Cheaters never win. This is especially true when trying to cheat governmental authorities. That is what happened for one of the most popular car manufacturers in the world, Volkswagen (VW). The VW debacle illustrates the importance of sincere corporate compliance. In a widely publicized report, a research team in West Virginia discovered that VW was caught having built cars designed to cheat on emissions tests. The team, led by engineering professor Daniel Carder, produced the first evidence of misrepresentations by VW in tests of its on-road diesel emission levels. Through its research, the team found that VW diesel vehicles produced emission levels significantly higher than the standards allowed by the U.S. Environmental Protection Agency (EPA).
Volkswagen admitted its misrepresentations to U.S. regulators and acknowledged the use of software known as the “defeat device.” The software sensed when the vehicle was being tested and changed its performance to reduce emission levels during testing conditions. The software is found in the diesel cars of VW across the globe. Regulators in the U.S. and Germany continue to investigate the extent of the misrepresentations made by VW. Other countries, such as the UK, Italy, France, and South Korea have opened their own investigations. The scope of the initial inquiry was small engine cars from VW; however, that has changed to include sports utility vehicles (SUVs), larger luxury cars, and vehicles from Audi and other VW brands.
Millions of vehicles around the world will be recalled after VW lays out the technical details to remedy the problem. The vehicles will require hardware and software changes to bring them into compliance, which will cost the company billions. Additionally, VW faces significant losses in the market, the halt of sales, lawsuits from car owners and shareholders, related investigations, and penalties and fines up to $18 billion in the U.S. alone.
The chief executive of VW, Martin Winterkorn, resigned soon after the scandal became public. Without a doubt, other individuals within the organization will leave their positions as the investigations unfold. Questions regarding who knew what and when are still unknown. The investigations will be long and tedious and the ultimate findings may have repercussions across the entire automobile industry. Communications among the board of directors, the chief executive, managers, and others in the chain of command will be at the center of the analysis to understand the way in which the problem unfolded within the company. Volkswagen is an international company with a significant presence worldwide with different managers for each department within the company approving or disapproving every decision. It is difficult to believe a scenario where one or few individuals could have made decisions on their own that affected the entire company. Internal controls that should have alerted someone about the use of an unauthorized device to cheat industry regulators were apparently missing or dismissed.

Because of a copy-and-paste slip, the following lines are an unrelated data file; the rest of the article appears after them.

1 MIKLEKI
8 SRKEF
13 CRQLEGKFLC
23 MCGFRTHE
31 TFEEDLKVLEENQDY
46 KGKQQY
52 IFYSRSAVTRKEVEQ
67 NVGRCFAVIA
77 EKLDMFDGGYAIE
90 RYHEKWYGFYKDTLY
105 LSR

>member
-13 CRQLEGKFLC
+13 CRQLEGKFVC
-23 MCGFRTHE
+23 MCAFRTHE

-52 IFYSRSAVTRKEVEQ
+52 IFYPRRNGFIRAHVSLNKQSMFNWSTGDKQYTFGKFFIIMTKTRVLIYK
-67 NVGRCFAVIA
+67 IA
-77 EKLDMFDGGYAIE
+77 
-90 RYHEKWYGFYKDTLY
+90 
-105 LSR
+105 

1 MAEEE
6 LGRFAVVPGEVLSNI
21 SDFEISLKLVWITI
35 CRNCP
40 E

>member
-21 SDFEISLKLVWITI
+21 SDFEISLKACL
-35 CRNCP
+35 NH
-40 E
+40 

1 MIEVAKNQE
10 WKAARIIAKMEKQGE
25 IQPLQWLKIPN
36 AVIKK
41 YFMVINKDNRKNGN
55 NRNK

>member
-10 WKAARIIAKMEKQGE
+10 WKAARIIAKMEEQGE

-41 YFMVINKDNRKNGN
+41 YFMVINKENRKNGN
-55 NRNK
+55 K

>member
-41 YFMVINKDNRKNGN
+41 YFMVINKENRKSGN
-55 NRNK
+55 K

Competition in the car manufacturing business is stiff, and for VW it just became tougher. The new chief executive, Matthias Müller, has the challenging mission to reinstate the brand in the market. Regaining the trust of consumers, authorities, and its peers in the industry will be a difficult task. The repairing process has begun with the launch of an internal investigation, yet the end of the scandal is far from finished.
For any domestic or international company, large or small, it is important to set clear company objectives and the extent of authority for each individual in its company. Clear and open communications must be at the core of every business working relationship. Finally, independent investigations and controls should be established to monitor performance and compliance with federal regulations and local laws. To that end, precise legal and technical professional advice in all the areas related to the company or business is strongly recommended and necessary to compete in the market and avoid future pitfalls.
- How Volkswagen Got Away With Diesel Deception by Karl Russell, Guilbert Gates, Josh Keller and Derek Watkins, http://www.nytimes.com/interactive/2015/business/international/vw-diesel-emissions-scandal-explained.html (Nov. 25, 2015).
- Volkswagen emissions: Meet the man who accidentally discovered the scandal by David Morgan, http://www.independent.co.uk/news/business/news/volkswagen-emissions-meet-the-the-man-who-accidentally-discovered-the-scandal-10515626.html (Sept. 26, 2015).
- Volkswagen: The scandal explained by Russell Hotten, http://www.bbc.com/news/business-34324772 (Nov. 4, 2015).
- VW emission cheating scandal spreads to more vehicles by Nathan Bomey, http://www.usatoday.com/story/money/cars/2015/11/20/volkswagen-epa-emissions-scandal-environmental-protection-agency-3-liter-diesel/76111106/ (Nov. 20, 2015).
- Volkswagen Admits 75,000 More Larger Diesels Cheated On Emissions by Reuters, http://www.nbcnews.com/business/autos/volkswagen-admits-75-000-more-larger-diesels-cheated-emissions-n467211 (Nov. 20, 2015).
- Volkswagen’s Emissions Scandal Is Getting Even Bigger by Tom Krisher and Michael Biesecker, http://www.huffingtonpost.com/entry/volkswagens-emissions-scandal-is-getting-even-bigger_564f9e7be4b0258edb31aa17 (Nov. 20, 2015).